I think it is safe to say, if the hive is still alive today it has officially survived the winter of 2012.
Unfortunately, five of our hives did not make it through. Hives 1, 3, 4 (the infamous Betsy’s Bees), 9, and 13 (Bijou Crew) perished for varying reasons. I am certain Hive 13 was being harassed (eaten up) by a skunk. So, going through the Winter, they did not have enough numbers to stay warm in their cluster and eventually froze.
I was really bummed about the death of Hive 1, due to the fact that they were one of our first hives, and good hoarders of honey. However, Hive 7 is their direct descendants and they are alive and well. I plan on splitting Hive 7 to replace Hive 1.
This brings me to a new system of numbering hives. I have been thinking it would be easier to keep track of hives that are direct relatives of one another by adding alphabets. For example Hive 1, Hive 1a, Hive 1b, etc. I haven’t worked out all of the possible kinks yet, but will keep you posted on the final decision.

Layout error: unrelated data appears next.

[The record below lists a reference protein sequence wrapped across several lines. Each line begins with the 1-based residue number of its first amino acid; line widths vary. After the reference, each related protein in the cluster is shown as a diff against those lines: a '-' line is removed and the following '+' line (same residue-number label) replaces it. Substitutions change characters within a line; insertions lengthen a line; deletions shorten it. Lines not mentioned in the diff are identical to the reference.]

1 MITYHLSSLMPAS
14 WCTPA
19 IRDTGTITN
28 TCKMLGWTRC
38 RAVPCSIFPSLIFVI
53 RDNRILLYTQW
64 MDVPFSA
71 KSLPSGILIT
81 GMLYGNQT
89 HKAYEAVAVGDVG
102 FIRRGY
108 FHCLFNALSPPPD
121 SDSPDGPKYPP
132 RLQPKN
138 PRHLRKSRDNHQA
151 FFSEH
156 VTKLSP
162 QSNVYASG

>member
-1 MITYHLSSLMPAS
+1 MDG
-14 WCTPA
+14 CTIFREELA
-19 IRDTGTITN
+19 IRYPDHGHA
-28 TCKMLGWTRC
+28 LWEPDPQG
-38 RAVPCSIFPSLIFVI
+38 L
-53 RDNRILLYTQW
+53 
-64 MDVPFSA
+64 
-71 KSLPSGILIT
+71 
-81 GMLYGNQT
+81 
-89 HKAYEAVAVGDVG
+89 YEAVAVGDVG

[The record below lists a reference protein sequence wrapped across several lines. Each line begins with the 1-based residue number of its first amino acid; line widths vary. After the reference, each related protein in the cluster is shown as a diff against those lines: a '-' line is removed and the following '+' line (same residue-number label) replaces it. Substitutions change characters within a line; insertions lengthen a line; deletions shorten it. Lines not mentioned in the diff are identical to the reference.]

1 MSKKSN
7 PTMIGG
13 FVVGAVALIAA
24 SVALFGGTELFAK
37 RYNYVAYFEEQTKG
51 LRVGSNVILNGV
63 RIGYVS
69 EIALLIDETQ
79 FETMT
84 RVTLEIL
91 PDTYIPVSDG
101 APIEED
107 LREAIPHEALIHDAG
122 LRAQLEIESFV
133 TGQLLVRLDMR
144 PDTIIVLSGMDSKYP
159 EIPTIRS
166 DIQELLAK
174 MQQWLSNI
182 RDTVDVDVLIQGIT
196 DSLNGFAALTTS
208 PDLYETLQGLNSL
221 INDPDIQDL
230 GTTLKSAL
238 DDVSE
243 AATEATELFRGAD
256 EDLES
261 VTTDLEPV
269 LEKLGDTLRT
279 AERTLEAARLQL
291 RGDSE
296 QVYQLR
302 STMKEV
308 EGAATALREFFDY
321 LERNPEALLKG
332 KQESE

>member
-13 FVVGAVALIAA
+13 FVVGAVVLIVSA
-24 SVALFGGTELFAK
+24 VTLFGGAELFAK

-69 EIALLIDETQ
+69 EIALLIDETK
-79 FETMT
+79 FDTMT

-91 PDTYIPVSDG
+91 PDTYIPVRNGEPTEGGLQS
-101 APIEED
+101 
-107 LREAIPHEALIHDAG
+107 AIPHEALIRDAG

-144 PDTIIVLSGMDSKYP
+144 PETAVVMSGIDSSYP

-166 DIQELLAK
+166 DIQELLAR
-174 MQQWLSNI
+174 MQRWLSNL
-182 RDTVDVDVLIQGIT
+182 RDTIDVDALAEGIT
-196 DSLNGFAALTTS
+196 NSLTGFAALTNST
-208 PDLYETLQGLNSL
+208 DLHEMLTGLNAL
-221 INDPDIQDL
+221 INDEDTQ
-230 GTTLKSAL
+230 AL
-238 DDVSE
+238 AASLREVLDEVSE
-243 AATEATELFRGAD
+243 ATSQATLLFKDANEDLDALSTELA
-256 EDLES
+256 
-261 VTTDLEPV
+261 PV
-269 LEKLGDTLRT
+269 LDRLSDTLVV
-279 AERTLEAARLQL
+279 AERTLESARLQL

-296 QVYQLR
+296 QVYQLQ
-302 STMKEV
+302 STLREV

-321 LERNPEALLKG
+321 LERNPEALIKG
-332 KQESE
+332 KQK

Hive 4 was one of the more interesting losses. They literally had nine frames of honey in the deep super underneath them (the cluster), but were not able to move the cluster down to it. Most likely, the loss occurred during a cold snap when they had exhausted the honey around them.
Hive 3 was the strangest death because there was not a dead bee in the hive, but all of the resources left behind. This is a classic sign of Colony Collapse Disorder (CCD).
We will be diagnosing Hive 9 this weekend, as it was the latest death and other hives have begun to rob its resources (this is something that should never be allowed). We will also begin making splits from the strongest surviving hives, so I will need to work out the numbering system soon.